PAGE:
Part of the definition of humbled comes from having one’s body part fail in some way. It’s a swift and powerful reminder of how fragile the balance is after all, and how easily forgotten our limitations are. When I say limitations, I do not mean we’re fragile by design and thus doomed, but that the tissues that form our bodies are, after all, no matter how many miles you run, swim or cycle in a day, breakable. Knowing that adds beautiful dimensions to life, doesn’t it, just as much as it adds that inescapable feeling of doom. Do not give into it though, that’s not what this is about.

More humbling yet is that the occasional painful reminder inserts itself mysteriously into your daily routine and there’s not telling where it came from or when it will end. There’s also a silly resemblance to a mouse you’d hold by its tail, if you will, though no tails are needed to paint this picture. You’re the mouse. It’s the nagging discomfort that holds you upside down until you figure out how to reposition yourself upright with grace and dignity; or at least one of them.

I am learning how to be a leftie these days, for two weeks ago a tendon in my right hand decided to travel away from its well-designed groove (or what seemed to be well-designed up to this point anyway) and over the knuckle it went, leaving an empty space behind and lots of questions in my mind as to why the sudden change. Mystery is the salt of life? Perhaps. Less funny when you’re it. Acceptance, they say, is what carries you to where the said grace and dignity reside.

Past the annoyance of pain and inability to carry on with the usual activities using my trusted right hand (I trust them both, but I have obviously favourited my right one so far), there is a side of me that is fascinated with the current limitations. As I walk around protecting my right hand from further injury, I am humbled by the realization that the rest of me works just fine and that that is a level of wonder many of us have come to acknowledge as an ordinary state of affairs as we go about our day. I’d say we ought to declare that a sin of some sort.

Would it be too much to say we take ourselves for granted? Never before has more research poured out our way, laying as thick as can be the knowledge that should keep us working in good order for the rest of our lives: eat healthy instead of pretending to or finding lame excuses to binge such as ‘you only live once’, sleep enough (despite of the lifeless blue-bad-for-you-light gadgets promising the world which by the way, they’ll never deliver but we take our chances anyway), get up and move around so our veins don’t turn stiff too soon; you get the idea.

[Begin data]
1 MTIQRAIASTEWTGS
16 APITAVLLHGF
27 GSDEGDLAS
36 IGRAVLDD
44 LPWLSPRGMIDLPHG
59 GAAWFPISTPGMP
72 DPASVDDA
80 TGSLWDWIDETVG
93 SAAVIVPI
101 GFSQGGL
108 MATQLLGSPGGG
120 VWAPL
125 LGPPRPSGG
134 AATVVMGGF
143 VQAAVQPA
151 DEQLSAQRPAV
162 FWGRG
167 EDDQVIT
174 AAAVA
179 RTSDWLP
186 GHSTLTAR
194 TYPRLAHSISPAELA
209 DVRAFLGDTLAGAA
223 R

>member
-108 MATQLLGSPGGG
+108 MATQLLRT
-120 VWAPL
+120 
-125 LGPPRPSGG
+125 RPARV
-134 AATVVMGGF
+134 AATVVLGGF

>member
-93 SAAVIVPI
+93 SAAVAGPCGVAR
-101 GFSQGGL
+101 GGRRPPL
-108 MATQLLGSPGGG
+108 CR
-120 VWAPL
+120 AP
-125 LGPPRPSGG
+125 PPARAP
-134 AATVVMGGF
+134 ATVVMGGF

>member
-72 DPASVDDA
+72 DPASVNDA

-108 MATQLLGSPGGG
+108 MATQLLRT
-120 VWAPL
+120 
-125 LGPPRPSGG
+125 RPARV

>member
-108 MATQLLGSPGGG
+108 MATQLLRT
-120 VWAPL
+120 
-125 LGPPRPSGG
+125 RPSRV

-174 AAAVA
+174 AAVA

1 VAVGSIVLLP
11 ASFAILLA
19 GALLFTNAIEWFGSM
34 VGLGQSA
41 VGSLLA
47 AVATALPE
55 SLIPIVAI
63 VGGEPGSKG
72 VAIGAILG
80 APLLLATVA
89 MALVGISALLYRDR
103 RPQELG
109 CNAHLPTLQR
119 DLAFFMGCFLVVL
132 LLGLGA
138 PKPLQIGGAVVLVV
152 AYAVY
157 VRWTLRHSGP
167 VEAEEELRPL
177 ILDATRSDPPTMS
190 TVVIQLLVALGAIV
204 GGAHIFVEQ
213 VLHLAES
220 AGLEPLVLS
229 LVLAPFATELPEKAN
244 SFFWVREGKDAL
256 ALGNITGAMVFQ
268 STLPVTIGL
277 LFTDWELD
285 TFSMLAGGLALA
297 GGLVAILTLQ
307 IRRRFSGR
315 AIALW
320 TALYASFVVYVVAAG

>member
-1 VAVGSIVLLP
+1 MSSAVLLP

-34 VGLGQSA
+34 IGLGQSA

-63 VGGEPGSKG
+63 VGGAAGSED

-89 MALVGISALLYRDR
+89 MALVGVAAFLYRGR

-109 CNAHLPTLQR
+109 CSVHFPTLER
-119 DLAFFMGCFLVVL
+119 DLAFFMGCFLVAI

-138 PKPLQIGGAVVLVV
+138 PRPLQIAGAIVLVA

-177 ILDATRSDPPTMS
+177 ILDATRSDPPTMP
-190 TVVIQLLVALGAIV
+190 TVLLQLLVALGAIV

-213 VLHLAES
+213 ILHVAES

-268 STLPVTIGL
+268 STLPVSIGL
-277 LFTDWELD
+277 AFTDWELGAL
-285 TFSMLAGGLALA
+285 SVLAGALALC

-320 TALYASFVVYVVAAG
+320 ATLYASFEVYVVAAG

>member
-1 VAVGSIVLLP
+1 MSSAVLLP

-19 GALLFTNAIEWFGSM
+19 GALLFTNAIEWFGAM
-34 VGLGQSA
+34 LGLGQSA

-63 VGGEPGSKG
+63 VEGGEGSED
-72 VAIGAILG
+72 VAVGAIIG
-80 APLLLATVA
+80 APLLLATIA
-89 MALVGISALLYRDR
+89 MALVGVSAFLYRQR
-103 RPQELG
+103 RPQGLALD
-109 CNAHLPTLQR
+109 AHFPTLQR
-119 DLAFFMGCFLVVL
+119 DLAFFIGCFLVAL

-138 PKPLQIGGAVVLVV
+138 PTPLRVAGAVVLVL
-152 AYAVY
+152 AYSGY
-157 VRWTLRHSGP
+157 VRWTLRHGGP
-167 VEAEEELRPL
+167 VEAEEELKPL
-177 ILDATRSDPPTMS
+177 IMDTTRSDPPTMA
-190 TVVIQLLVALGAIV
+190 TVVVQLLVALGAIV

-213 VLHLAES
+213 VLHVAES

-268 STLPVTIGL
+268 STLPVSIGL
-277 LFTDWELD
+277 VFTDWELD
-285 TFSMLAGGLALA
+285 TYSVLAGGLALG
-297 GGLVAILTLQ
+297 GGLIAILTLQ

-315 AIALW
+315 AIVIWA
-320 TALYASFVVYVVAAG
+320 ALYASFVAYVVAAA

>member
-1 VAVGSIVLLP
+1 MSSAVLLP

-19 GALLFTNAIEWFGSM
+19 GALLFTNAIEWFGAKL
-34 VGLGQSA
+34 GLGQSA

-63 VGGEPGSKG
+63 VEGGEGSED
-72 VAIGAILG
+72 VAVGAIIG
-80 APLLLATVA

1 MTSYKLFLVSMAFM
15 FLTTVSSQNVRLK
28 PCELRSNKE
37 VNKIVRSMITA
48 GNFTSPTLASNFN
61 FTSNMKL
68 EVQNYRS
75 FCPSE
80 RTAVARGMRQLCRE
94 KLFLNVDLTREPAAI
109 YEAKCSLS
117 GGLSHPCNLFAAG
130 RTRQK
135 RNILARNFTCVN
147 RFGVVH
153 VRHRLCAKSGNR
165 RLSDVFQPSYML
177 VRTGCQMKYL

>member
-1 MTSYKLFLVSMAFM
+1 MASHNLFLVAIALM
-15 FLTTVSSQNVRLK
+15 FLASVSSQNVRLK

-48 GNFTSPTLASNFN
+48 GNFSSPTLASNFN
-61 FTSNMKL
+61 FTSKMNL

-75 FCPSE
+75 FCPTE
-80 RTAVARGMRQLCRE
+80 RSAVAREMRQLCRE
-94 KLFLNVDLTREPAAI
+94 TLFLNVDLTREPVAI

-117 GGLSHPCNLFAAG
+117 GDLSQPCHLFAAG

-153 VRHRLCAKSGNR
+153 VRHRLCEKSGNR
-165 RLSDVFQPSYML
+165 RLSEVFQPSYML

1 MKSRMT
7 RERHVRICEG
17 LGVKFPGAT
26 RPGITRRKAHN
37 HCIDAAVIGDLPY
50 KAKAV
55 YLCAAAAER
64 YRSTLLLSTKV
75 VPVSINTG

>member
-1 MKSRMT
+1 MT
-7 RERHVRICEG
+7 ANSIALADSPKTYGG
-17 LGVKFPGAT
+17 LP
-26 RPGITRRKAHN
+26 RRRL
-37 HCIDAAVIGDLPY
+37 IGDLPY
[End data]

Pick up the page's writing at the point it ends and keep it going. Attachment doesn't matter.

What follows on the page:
The thing is, for the most part, we go about our days treating our bodies with a certain degree of recklessness, fully unaware of the wonders they carry within. On the days when a Facebook post reminds us poetically that we are but stardust, we throw a longer gaze at our sun-kissed forearms or spend a few extra minutes looking at our reflection in the mirror, wondering how it is that atoms linked together become vision, taste, or awareness of the sudden flutter of a moth we startled as we walked by and brushed against the curtains.

So here’s to wishing that my days spent as a leftie (that will be a few weeks, I am told) will leave me with an extra helping of gratitude for being able to clench my fists whenever I need to (in the near future), or sew a button on my oldest son’s shirt, or paint, chop onions and carrots, make apple sauce, and throw some dice when the days end with playing a board game, which I am hoping they will. Simplicity. Taking sips from the half-full glass and trusting that it’ll never run empty.

It’s the simple things that carry the biggest reminders; perhaps because as we go through life we realize that there is no big story waiting to happen that will help us unlock gratitude. The secret lies with the small, simple events that we spin into long threads, day after day, which then we make into tapestries, knots showing, because that’s what this story is all about. Some times are knottier than others. Be it so, keeping it real is what we’re here for. To wish for no bigger blessing than to be able to remember all of this I go along, no matter if my hands are available to help me do so, that is what I am hoping the days spent as a leftie will leave behind.